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Visiting Rocroi, France and its walls: impressive, fortified town

Updated on February 2, 2016
Flag of France
Flag of France | Source
Rocroi, in the French Ardennes
Rocroi, in the French Ardennes | Source
Battle of Rocroi
Battle of Rocroi | Source
Map location of Rocroi
Map location of Rocroi | Source

Walls near borders

It must have been Vauban again.

Well, actually, it wasn't all Vauban's work. This impressive and well preserved, fortified town in what is now northern France's Ardennes department is, it seems, one of the few fortified places in northern France which wasn't the responsibility of King Louis XIV's celebrated military engineer, although Vauban did strengthen existing defences in the late 17th century.

The fortifications were there already at Rocroi, substantially built in the 16th and early 17th centuries, initially at the initiative of French King Henri II.

Neighbouring Belgium was long regarded as the Cockpit of Europe, owing to the amount of foreign armies which would compete for influence on its soil, and Rocroi, close to the Belgian and former Spanish and subsequently Austrian Netherlands' border, was certainly regarded as being in a strategic location.

1643 saw a battle at Rocroi, between the forces of French King Louis XIV, commanded by the Duke of Enghien, and a Spanish army led by Francisco de Melo. The battle resulted in a French victory. A museum devoted to the battle of Rocroi (Musée de la bataille de Rocroi ) exists at the town.

The town's extensive fortifications may be visited, and information panels have been supplied, with details of their lay-out. The basically intact series of thick, defensive walls are in the form of a star, in the centre of which is the downtown area of Rocroi. Coming to Rocroi is thus almost like stepping back some centuries.

The church of St. Nicolas, Rocroi, was built in 1844, replacing a previous church building dating from 1626. Records appear to show that a church stood on this site as far back as circa 1198. A number of noted buildings face onto the main square centred on an old fountain.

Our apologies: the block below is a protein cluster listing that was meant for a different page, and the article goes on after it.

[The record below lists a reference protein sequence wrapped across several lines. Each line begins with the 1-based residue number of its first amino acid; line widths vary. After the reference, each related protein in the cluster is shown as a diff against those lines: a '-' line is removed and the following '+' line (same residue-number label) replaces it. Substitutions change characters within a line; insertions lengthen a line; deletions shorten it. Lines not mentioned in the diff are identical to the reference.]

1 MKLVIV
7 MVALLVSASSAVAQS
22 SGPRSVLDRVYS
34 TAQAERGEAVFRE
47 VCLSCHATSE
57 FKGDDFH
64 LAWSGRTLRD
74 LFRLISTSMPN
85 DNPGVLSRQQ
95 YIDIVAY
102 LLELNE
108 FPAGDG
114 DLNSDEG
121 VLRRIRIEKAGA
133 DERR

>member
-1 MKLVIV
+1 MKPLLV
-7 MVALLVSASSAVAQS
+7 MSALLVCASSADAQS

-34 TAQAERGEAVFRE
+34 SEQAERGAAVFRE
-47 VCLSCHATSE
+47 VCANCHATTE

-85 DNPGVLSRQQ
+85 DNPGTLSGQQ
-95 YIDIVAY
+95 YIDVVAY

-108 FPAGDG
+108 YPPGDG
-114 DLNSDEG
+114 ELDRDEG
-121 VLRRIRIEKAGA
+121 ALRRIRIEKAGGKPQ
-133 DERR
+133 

A note on authentic spelling, authentic cheese...

There have been two, widespread spellings of the town's name: 'Rocroi' and 'Rocroy'. Today, spelling 'Rocroi' is the one which dominates.

The local cheese industry is significant, and, interestingly, a brand known as Le véritable Rocroy , (The authentic Rocroy) has used the older spelling, as may be seen.

Also worth seeing

Charleville-Mézières (distance: 71 kilometres) has a picturesque and historic grand ducal square.

Dinant , Belgium (distance: 64 kilometres); scenic town on the Meuse River, with impressive ecclesiastical architecture.

Bouillon , Belgium (distance: 71 kilometres); scenic town on the Semois River, overlooked by a Medieval castle associated with Godefroid de Bouillon .

Givet (distance: 40 kilometres); historic military town on the Meuse River , overlooked by Charlemont fort.

Guise (distance: 77 kilometres), a town strongly associated in history with dukes of the same name, whose castle may be visited.


How to get there: United Airlines flies from New York Newark to Paris (Aéroport Paris-Charles de Gaulle ), from where car rental is available (distance from Paris-Charles de Gaulle airport to Rocroi: 203 kilometres). However, Brussels (Brussel Nationaal / Bruxelles-National ) airport, from where car rental is available, is the nearest large airport to Rocroi (distance: 127 kilometres). Please note that facilities mentioned may be withdrawn without notice. Please check with the airline or your travel agent for up to date information. Please refer to appropriate consular sources for any special border crossing arrangements which may apply to citizens of certain nationalities.

MJFenn is an independent travel writer based in Ontario, Canada.


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